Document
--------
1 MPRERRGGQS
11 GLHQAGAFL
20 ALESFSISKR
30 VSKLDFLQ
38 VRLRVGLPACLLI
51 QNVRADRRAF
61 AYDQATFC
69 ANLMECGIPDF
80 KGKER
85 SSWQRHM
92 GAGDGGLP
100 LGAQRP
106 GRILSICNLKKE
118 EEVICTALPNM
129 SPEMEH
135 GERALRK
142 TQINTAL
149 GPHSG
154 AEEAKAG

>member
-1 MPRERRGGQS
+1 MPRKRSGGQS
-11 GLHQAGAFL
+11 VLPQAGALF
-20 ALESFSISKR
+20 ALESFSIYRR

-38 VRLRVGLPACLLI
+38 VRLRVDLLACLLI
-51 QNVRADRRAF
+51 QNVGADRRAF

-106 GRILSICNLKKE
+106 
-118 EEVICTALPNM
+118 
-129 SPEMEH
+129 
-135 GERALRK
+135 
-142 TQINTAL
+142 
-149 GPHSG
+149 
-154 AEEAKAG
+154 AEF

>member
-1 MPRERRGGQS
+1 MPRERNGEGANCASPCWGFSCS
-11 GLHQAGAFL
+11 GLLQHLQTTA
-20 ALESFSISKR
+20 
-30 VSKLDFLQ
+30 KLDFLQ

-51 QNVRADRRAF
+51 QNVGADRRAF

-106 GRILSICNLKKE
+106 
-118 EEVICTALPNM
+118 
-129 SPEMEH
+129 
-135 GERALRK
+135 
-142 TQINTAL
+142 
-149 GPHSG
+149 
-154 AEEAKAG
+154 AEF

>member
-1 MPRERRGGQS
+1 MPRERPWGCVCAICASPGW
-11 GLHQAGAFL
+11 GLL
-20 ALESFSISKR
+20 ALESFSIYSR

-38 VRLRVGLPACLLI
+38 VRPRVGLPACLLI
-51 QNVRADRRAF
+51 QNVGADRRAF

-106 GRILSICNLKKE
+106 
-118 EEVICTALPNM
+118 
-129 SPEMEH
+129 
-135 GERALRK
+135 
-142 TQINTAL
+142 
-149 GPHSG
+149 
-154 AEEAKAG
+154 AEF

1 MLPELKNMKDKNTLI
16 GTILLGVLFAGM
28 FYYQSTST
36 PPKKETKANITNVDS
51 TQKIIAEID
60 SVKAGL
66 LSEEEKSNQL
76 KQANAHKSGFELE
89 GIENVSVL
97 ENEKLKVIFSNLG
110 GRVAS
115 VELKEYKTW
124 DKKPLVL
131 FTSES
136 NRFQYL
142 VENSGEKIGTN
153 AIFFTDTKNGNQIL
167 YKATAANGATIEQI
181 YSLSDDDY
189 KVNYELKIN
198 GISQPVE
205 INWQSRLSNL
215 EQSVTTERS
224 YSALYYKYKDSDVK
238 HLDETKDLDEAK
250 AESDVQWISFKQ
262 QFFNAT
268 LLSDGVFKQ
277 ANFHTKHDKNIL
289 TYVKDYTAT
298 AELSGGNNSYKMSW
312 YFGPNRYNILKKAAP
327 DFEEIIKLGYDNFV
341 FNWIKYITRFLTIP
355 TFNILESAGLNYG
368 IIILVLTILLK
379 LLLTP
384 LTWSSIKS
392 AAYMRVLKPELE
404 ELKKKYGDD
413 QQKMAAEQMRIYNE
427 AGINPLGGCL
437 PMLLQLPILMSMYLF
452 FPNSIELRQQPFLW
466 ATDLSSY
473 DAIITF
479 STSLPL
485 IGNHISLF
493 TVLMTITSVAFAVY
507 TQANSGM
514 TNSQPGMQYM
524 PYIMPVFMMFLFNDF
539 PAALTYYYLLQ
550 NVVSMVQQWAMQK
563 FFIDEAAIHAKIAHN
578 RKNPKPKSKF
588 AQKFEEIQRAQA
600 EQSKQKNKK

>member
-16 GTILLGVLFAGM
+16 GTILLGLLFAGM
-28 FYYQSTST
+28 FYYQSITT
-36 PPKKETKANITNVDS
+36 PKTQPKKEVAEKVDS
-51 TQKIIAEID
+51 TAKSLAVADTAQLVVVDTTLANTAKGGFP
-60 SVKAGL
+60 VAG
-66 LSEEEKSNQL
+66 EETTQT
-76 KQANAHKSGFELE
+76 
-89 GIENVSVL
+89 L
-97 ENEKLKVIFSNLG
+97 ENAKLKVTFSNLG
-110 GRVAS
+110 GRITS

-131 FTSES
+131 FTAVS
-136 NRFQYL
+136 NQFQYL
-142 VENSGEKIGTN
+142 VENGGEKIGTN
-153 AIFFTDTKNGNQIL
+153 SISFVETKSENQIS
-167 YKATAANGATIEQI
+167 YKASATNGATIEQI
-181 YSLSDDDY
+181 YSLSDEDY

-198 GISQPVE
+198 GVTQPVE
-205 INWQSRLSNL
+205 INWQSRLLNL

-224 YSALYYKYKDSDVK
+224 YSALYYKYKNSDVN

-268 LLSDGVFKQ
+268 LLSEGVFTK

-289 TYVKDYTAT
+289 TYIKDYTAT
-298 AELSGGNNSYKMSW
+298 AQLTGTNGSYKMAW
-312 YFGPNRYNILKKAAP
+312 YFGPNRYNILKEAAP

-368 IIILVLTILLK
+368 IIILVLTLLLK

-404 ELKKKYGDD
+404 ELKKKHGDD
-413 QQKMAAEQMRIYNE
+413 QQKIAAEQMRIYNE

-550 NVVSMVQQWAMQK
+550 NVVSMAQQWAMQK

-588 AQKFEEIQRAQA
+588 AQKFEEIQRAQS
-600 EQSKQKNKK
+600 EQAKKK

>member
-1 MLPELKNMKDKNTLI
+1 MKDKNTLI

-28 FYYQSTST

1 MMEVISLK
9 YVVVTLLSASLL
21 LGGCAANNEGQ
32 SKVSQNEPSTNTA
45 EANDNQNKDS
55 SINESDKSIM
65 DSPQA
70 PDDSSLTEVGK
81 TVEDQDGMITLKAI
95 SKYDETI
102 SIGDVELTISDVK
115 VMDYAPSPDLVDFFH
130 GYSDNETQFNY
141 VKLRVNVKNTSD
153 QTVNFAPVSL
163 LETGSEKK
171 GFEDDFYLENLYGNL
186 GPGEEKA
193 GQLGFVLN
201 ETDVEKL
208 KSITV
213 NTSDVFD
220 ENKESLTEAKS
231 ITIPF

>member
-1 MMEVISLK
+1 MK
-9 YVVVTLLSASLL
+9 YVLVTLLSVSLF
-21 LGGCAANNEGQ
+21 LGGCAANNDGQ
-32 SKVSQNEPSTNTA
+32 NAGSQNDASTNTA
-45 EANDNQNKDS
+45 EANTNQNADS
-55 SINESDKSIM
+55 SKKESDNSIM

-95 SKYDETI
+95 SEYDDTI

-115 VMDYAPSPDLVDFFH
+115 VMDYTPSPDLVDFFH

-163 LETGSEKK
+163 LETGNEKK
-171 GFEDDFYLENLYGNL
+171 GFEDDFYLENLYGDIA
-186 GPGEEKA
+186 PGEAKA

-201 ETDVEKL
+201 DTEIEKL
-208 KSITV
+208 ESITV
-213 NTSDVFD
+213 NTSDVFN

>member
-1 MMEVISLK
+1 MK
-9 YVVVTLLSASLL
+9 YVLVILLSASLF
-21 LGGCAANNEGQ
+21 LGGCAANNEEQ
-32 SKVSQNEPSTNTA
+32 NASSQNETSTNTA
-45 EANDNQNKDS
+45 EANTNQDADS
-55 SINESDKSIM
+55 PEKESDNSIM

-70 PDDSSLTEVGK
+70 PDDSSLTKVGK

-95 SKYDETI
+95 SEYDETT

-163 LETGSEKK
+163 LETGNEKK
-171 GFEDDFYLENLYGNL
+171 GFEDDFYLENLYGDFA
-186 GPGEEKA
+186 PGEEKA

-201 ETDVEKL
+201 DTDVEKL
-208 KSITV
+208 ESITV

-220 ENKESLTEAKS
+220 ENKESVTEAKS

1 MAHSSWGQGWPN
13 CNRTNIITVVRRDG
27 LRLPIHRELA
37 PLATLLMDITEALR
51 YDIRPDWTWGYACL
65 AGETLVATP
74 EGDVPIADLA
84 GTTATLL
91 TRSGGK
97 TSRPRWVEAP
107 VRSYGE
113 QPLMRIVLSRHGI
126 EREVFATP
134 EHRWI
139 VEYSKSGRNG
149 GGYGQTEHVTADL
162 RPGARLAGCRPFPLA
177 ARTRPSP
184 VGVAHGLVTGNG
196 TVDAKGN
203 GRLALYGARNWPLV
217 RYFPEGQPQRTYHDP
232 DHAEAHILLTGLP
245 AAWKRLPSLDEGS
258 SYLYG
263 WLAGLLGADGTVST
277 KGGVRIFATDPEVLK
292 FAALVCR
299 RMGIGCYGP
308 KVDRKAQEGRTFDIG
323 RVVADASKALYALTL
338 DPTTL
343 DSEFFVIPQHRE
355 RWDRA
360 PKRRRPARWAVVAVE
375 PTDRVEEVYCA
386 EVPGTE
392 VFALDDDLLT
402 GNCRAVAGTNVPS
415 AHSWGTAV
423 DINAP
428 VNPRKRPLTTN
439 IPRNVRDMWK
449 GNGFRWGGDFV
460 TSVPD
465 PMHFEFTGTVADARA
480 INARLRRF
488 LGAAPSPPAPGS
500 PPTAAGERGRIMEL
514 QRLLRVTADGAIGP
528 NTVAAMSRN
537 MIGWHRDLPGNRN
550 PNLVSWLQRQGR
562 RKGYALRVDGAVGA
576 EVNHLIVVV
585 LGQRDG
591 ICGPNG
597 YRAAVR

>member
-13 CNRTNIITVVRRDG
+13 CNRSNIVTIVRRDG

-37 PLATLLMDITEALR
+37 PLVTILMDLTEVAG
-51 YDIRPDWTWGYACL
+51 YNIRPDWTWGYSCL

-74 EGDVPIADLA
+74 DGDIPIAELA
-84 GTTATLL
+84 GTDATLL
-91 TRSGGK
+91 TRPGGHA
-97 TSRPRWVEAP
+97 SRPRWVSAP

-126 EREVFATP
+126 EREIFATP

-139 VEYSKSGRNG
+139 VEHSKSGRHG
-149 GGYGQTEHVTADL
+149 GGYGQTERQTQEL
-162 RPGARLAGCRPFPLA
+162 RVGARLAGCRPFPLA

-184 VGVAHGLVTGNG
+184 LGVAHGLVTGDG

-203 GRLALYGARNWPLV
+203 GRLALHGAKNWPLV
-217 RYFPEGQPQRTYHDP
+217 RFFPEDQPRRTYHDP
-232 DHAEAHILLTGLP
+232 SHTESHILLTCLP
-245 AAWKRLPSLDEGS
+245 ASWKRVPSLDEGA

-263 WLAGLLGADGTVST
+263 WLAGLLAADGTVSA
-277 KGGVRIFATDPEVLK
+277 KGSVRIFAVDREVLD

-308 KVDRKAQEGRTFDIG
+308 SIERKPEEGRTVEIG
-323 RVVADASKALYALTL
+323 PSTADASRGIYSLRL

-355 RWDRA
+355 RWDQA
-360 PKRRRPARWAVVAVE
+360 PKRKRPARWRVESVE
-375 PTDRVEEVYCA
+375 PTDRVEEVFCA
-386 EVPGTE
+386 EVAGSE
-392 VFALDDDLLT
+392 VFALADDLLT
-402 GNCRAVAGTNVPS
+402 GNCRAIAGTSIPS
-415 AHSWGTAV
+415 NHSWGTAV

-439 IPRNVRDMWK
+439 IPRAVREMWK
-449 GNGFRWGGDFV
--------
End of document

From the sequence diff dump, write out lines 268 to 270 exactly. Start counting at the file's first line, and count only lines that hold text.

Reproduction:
+213 NTSDVFN

>member
-1 MMEVISLK